New evidence presented at mediation also invariably leads to delay when a party must investigate and verify previously unseen documents. Examples include undisclosed documents concerning the plaintiff’s work performance when wrongful termination is alleged, and undisclosed written complaints to supervisors when the claim is workplace retaliation. When a mediation involves a wage and hour complaint, both sides should exchange a damages spreadsheet prior to the mediation, especially when liability is a nonissue.

These examples are illustrative and merely intended to underscore the importance of pre-mediation disclosure. Fortunately, the SDNY’s recent automatic referral orders, for employment-related cases, contain their own discovery protocols that list the documents and other information which must be disclosed prior to mediation. The two sets of protocols separately address employment discrimination and FLSA wage and hour claims.

Protocols for Discrimination Claims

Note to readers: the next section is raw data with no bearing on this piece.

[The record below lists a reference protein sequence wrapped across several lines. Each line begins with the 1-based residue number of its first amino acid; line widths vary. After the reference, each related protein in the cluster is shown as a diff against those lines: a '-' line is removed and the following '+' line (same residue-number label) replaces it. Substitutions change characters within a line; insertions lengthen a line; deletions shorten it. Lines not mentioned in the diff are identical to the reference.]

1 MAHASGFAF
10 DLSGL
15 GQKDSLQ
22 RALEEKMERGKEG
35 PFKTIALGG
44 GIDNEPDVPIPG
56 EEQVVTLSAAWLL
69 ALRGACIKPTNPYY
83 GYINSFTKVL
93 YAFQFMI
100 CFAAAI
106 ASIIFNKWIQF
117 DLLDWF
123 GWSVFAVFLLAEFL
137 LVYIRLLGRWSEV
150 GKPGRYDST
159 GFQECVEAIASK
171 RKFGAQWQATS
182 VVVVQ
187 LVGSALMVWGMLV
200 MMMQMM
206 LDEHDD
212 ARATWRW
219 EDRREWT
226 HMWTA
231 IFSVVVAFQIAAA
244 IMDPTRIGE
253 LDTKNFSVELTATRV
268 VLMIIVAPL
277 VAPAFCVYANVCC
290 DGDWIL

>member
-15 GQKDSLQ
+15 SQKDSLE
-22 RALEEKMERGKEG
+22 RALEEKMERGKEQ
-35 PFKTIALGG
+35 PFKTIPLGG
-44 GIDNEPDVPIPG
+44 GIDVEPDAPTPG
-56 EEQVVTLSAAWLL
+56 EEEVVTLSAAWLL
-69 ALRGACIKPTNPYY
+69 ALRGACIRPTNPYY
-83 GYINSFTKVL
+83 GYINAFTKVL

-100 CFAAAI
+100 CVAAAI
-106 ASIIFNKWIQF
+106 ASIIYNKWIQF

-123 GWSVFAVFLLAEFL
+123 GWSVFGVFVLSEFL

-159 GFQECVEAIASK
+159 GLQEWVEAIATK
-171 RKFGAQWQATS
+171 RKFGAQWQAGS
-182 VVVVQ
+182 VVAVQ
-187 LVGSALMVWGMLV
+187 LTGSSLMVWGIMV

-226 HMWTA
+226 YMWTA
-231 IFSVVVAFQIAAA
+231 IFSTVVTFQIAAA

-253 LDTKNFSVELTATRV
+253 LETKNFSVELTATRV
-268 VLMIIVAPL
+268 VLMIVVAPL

The SDNY’s 2015 amended order for counseled employment discrimination cases establishes a fairly extensive list of disclosure protocols. Under the amended order, both parties must produce the plaintiff’s application for employment or promotion when the allegation is failure to hire or promote. When the allegation is wrongful termination, both sides must exchange documents sent to, or received from, the other side regarding the termination. If the claim is a denied reasonable accommodation based on disability, the parties must exchange any written requests for an accommodation and the employer’s responses thereto. Also, both parties are expected to produce the plaintiff’s employment contract if one exists.